Homosexual Desire

Book Pages: 160 Illustrations: Published: September 1993

Author: Guy Hocquenghem

Translator: Daniella Dangoor

Contributor(s): Michael Moon, Jeffrey Weeks

Gender and Sexuality > LGBTQ Studies, Politics > Political Theory, Theory and Philosophy

Originally published in 1972 in France, Guy Hocquenghem's Homosexual Desire has become a classic in gay theory. Translated into English for the first time in 1978 and out of print since the early 1980s, this new edition, with an introduction by Michael Moon, will make available this vital and still relevant work to contemporary audiences. Integrating psychoanalytic and Marxist theory, this book describes the social and psychic dynamics of what has come to be called homophobia and on how the "homosexual" as social being has come to be constituted in capitalist society.
Significant as one of the earliest products of the international gay liberation movement, Hocquenghem's work was influenced by the extraordinary energies unleashed by the political upheavals of both the Paris "May Days" of 1968 and the gay and lesbian political rebellions that occurred in cities around the world in the wake of New York's Stonewall riots of June 1969.
Drawing on the theoretical work of Gilles Deleuze and Félix Guattari and on the shattering effects of innumerable gay "comings-out," Hocquenghem critiqued the influential models of the psyche and sexual desire derived from Lacan and Freud. The author also addressed the relation of capitalism to sexualities, the dynamics of anal desire, and the political effects of gay group-identities.
Homosexual Desire remains an exhilarating analysis of capitalist societies' pervasive fascination with, and violent fear of, same-sex desire and addresses issues that continue to be highly charged and productive ones for queer politics.


“This remarkable essay was one of the first efforts to describe the psychological structure of homophobia into which we all were born and which still confine us. It examines, principally from the male perspective, the powerful and insideous ways the dominant heterosexual culture defines and marginalizes gay experience.” — Michael Roberts , Bay Windows

"Homosexual Desire represents the best of left social theory of sexual politics, a tradition that has never had an adequate reception in the United States. Reprinting this book now is a step toward recovering that tradition, and could therefore open debates about the significance of sexuality." — Michael Warner

"Written over two decades ago, in the aftermath of May '68 and Stonewall, Hocquenghem's Homosexual Desire may well be the first example of what we now call queer theory. But its significance is more than historical: it remains an indispensable analysis of, and polemic against, institutionalized homophobia.” — Douglas Crimp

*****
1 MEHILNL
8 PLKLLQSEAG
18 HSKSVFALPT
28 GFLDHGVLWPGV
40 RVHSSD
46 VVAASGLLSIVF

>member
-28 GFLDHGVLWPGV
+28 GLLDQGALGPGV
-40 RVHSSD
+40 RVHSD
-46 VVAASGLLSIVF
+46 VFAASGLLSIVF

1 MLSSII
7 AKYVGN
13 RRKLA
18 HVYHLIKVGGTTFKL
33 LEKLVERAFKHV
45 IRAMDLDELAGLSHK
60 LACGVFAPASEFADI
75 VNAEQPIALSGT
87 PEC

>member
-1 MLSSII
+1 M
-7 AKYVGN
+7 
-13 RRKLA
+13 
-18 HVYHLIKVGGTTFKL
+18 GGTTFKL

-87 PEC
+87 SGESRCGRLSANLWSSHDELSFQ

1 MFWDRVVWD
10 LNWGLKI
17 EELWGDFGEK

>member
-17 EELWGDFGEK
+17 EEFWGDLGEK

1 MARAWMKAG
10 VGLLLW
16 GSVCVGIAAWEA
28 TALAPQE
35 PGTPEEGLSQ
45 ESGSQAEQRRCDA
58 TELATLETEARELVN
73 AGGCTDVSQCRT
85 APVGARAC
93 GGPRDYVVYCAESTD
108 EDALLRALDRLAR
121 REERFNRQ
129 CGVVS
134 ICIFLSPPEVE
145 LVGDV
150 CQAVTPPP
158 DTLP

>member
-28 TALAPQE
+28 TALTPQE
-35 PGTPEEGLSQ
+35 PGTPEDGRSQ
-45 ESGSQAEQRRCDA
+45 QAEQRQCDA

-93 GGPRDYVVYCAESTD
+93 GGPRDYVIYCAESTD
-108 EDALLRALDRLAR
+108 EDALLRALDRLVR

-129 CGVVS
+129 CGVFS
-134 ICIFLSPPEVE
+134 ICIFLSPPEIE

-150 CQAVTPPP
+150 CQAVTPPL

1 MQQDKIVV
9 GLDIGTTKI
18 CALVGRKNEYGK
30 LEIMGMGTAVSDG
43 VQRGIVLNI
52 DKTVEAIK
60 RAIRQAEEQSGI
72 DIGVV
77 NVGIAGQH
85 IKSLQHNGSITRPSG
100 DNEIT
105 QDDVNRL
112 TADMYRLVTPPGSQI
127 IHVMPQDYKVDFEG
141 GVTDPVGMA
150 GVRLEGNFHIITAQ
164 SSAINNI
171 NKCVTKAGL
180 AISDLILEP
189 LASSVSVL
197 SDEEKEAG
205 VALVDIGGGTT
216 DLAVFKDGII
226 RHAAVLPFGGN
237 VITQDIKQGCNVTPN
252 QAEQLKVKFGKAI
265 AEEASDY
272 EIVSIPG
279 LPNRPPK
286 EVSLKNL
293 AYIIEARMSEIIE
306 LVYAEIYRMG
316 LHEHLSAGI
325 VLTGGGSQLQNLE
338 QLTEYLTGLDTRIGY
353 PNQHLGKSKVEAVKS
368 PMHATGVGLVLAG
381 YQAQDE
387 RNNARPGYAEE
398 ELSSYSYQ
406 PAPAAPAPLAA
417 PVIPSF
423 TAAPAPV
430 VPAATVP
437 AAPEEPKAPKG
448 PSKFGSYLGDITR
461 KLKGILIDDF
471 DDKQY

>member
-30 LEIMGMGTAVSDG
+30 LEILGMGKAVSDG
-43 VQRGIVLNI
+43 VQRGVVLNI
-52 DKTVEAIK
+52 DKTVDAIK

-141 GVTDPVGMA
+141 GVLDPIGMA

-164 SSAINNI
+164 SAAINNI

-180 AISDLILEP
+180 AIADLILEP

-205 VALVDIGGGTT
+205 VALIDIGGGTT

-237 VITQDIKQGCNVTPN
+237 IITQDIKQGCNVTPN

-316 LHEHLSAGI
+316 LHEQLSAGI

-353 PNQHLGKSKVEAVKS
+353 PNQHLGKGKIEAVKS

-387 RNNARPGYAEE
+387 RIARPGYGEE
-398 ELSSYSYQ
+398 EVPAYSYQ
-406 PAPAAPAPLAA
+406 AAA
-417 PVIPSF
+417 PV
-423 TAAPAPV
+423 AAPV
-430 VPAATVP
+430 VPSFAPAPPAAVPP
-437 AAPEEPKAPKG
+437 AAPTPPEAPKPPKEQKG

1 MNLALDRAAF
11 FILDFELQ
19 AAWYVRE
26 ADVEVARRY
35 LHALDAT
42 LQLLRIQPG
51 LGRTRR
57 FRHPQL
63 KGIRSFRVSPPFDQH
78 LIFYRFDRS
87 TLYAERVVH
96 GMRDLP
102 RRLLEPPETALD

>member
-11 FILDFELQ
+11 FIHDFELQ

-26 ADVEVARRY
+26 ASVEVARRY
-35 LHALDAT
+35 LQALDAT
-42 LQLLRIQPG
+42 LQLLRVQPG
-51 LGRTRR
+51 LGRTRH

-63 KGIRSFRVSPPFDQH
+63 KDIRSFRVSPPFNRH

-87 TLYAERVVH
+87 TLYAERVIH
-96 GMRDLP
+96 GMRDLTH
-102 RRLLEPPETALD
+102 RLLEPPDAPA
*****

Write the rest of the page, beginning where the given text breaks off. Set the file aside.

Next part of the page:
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Author/Editor Bios Back to Top

Guy Hocquenghem (1944-1988) taught philosophy at the University of Vincennes, Paris. He was the author of numerous novels, works of theory, and was a staff writer for the French publication Libération. He was a founding member of le Front Homosexuel d'Action Révolutionnaire (F.H.A.R.). Hocquenghem died of an AIDS-related illness in 1988.

Table of Contents Back to Top
New Introduction / Michael Moon 9

Preface to the 1978 Edition / Jeffrey Weeks 23

1. Introduction 49

2. Anti-Homosexual Paranoia 55

"Unnatural acts": nature and the law 61

A myth: the progress of public morals 62

The strengthening of anti-homosexual paranoia 66

Homosexuality and crime 67

Homosexuality and disease 69

"Latent" and "patent" homosexuality 72

3. "Disgusting perverts" 73

The polymorphously perverse, bisexuality, and non-human sex 74

Hatred of woman 77

The Oedipalisation of homosexuality 79

Castration and narcissism 79

Oedipus or the chromosomes? 82

The homosexual judge 83

Cure: the infernal cycle 86

Homosexuality and shame 88

4. Capitalism, the Family, and the Anus 93

The phallic signifier and the sublimated anus 95

Homosexuality and the anus 97

Homosexuality and the loss of identity 100

The competitive society and the rule of the phallus 103

Oedipal reproduction and homosexuality 106

Homosexual grouping 110

5. Homosexual "object-choice" and Homosexual "Behaviour" 113

The "object-choice" 114

The "third sex" and "masculine-feminine" 121

Masochism and homosexuality 127

The pick-up machine 130

6. The Homosexual Struggle 133

The revolution of desire 133

Why homosexuality? 138

The perverse trap 142

Against the pyramid 145

7. Conclusion 148

Notes 151

Index 155
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Paper ISBN: 978-0-8223-1384-7 / Cloth ISBN: 978-0-8223-1425-7
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